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Juvenile myoclonic epilepsy is a primary generalized epilepsy syndrome that is idiopathic in nature. This means that the condition isn't caused by secondary issues such as strokes, head injuries, brain tumours, or infections but the main cause behind the condition also remains unknown.

The condition affects mainly teenagers, although there have been cases where patients from 6 to 36 years of age have been diagnosed with this epilepsy syndrome. The peak age of incidence is between 12 and 18 years of age and it seems that the condition occurs only slightly more commonly in females than in males.


It is suspected that genetic factors play a role in the development of the condition. Specific mutations in certain genes have been identified in patients diagnosed with juvenile myoclonic epilepsy.

Even with the biggest possibility of juvenile myoclonic epilepsy being an inherited disorder, the exact mode of inheritance is not really clear. Only around 30 percent of patients diagnosed with the condition have a family history of epilepsy.

Risk Factors

The following risk factors may increase the chances of patients with juvenile myoclonic epilepsy having seizures and convulsions:

  • Lack of sleep.
  • Using alcohol.
  • Increased physical and psychological stressors.
  • Not being compliant with medication used to manage epilepsy.
  • Menstruation.
  • Mornings are usually the time of day when seizures occur the most.

Clinical Presentation

Patients with juvenile myoclonic epilepsy complain of experiencing myoclonic jerks (muscle fasciculations) that are irregular and brief and involve both sides of the body, thus the condition being a generalized epilepsy disorder. The most commonly affected areas include the shoulders and arms but some patients may complain of jerking in the lower limbs, body, or head.

The most important aspect of juvenile myoclonic epilepsy is that the condition is not associated with impairment of the affected individual's consciousness. They may only complain of having 'brain fog', but that is about the extent of the patient's level of consciousness being affected. This allows the condition to stand out from other forms of epilepsy where patients have an altered mental status after the seizure.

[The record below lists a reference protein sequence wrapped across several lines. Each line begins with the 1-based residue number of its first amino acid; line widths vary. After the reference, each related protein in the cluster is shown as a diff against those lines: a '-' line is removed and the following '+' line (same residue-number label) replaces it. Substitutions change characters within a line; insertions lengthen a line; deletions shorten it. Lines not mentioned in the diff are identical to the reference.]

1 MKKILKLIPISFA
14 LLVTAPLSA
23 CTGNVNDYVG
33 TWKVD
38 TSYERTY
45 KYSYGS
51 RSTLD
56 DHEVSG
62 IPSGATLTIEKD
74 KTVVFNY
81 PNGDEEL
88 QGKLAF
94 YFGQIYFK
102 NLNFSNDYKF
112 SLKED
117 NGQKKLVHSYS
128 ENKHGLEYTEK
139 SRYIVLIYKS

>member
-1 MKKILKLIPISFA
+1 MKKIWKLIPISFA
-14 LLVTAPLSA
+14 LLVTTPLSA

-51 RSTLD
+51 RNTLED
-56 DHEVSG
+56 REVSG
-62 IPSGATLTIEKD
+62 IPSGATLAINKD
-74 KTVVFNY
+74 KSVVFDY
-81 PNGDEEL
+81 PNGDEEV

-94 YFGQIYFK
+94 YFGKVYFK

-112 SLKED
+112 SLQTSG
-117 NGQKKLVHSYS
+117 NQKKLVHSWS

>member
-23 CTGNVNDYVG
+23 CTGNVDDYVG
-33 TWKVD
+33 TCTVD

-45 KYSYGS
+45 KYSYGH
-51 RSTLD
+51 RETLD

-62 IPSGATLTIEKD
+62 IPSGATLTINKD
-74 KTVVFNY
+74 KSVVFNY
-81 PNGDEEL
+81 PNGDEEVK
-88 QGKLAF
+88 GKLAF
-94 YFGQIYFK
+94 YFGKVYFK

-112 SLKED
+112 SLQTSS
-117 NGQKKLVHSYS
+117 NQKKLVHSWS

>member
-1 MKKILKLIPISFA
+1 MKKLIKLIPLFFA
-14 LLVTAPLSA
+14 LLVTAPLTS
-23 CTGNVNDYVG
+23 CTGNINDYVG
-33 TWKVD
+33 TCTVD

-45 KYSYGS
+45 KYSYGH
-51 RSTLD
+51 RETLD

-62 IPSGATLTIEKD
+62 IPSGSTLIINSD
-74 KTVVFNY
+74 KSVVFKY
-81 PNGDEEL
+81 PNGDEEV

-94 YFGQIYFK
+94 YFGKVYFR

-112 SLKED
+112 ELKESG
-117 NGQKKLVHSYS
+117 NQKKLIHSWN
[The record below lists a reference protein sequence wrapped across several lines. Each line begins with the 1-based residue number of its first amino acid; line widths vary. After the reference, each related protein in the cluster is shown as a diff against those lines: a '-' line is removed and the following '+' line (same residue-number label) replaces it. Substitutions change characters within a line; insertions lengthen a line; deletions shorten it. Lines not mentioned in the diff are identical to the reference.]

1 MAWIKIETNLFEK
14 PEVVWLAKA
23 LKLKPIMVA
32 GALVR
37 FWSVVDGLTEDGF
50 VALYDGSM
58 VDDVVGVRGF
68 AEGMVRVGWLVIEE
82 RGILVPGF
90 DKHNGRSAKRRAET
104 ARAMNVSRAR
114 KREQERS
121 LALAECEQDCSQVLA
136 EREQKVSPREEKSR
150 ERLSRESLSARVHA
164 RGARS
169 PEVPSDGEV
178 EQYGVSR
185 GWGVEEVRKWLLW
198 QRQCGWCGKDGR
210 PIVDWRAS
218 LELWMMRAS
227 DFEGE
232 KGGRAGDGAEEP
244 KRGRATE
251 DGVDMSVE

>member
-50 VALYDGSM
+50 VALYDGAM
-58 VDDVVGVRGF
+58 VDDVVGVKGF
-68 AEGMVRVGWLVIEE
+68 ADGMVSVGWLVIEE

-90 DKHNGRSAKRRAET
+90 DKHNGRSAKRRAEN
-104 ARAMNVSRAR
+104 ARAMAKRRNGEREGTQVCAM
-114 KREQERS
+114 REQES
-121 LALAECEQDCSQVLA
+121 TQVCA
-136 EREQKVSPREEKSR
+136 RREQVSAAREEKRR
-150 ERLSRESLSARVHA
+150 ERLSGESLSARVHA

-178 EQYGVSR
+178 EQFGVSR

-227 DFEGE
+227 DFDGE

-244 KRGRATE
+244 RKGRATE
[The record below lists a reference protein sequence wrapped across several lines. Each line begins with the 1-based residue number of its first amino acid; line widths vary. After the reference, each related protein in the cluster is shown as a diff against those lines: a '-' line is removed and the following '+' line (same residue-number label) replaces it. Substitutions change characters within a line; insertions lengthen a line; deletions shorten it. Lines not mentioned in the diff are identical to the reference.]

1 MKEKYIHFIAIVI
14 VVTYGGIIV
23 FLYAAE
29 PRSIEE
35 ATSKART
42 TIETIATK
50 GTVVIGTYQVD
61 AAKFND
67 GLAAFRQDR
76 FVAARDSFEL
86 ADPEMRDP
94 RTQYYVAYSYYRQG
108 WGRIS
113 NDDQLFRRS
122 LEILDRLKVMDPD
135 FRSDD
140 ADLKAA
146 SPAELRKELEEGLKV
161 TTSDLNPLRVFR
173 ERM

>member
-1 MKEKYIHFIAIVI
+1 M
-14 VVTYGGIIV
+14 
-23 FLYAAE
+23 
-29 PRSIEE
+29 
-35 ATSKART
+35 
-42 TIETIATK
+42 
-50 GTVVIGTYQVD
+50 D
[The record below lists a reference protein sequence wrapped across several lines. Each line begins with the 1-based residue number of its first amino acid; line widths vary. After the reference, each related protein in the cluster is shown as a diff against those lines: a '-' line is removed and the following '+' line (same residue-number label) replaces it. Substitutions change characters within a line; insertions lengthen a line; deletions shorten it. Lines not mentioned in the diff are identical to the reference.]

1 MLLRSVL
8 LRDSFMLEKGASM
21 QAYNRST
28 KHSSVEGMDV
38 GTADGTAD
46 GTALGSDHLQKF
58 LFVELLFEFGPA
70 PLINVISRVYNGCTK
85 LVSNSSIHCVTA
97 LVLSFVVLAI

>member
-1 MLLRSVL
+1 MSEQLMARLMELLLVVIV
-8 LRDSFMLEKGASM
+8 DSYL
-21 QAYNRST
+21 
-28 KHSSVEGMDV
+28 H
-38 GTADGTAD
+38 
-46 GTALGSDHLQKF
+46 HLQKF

Up to 80 percent of patients with juvenile myoclonic epilepsy may complain of generalized tonic-clonic convulsions (rhythmic muscle contractions) and also occur on both sides of the body.


Juvenile myoclonic epilepsy can be managed and treated by considering the use of medications together with reducing the exposure to possible risk factors that can increase the chances of experiencing convulsions.

Several factors need to be considered when choosing an appropriate medication for patients diagnosed with juvenile myoclonic epilepsy. These include the patient's gender, if they have any other chronic conditions, if there are any preferences, and if there have been any adverse events experienced with certain medications.

There aren't any specific medications approved for juvenile myoclonic epilepsy but the FDA has approved levitiracetam as an adjunct treatment for managing the condition. Divalproex has also been approved as an adjunct drug for patients with multiple seizure types, including generalized epilepsies. 

Most patients with juvenile myoclonic epilepsy, however, do seem to do well with valproate as a single therapy medication. If the condition is still not adequately controlled, then the above-mentioned medications may be added to the patient's treatment profile. 


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